Signs & Symptoms
The earliest sign of breast cancer is an abnormality that shows up on a mammogram before it can be felt by the woman or her health care provider. When breast cancer has grown to the point where physical signs and symptoms exist, a breast lump, or tenderness; skin irritation or dimpling; and nipple discharge and/or pain, scaliness, ulceration, or retraction may be noticed. Breast pain is commonly due to benign conditions and is not usually the first symptom of breast cancer.
Mammography is especially valuable as an early detection tool because it can identify breast cancer at an early stage before physical symptoms develop. Studies have shown that early detection saves lives and increases treatment options. The reduction in breast cancer mortality have been attributed, in large part, to the regular use of screening mammography and awareness education. The American Cancer Society recommends that women age 40 and older have an annual mammogram, an annual clinical breast examination by a health care professional (close to and preferably before the scheduled mammogram), and perform monthly breast self-examination. Women ages 20-39 should have a clinical breast examination by a health care professional every three years and should perform breast self-examination monthly.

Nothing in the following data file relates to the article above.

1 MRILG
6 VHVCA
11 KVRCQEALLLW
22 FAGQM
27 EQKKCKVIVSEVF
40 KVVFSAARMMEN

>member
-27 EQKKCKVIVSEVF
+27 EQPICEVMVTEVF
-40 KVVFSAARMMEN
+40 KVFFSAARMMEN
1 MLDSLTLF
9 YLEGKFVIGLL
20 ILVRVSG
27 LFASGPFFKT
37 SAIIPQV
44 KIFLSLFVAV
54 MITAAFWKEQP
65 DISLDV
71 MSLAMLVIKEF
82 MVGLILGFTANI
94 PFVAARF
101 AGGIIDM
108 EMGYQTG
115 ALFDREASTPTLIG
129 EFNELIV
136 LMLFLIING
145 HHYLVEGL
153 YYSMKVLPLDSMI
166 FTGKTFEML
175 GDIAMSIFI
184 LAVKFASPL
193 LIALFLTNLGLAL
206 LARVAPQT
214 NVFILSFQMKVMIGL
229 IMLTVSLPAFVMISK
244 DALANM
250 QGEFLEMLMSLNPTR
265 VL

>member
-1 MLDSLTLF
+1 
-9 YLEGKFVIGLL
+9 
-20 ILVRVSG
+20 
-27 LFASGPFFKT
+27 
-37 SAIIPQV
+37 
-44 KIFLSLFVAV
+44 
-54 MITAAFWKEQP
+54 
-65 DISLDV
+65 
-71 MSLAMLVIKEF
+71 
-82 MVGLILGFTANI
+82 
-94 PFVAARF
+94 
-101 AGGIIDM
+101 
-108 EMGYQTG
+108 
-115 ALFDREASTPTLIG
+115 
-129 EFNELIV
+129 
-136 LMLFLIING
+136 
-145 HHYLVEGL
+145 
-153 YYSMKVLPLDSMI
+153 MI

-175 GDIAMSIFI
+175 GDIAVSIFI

When a woman has a suspicious lump or other abnormality on an initial mammogram, further testing can help determine whether additional tests are needed. Mammography alone does not provide a sufficient assessment. All suspicious lumps should be biopsied for a definitive diagnosis.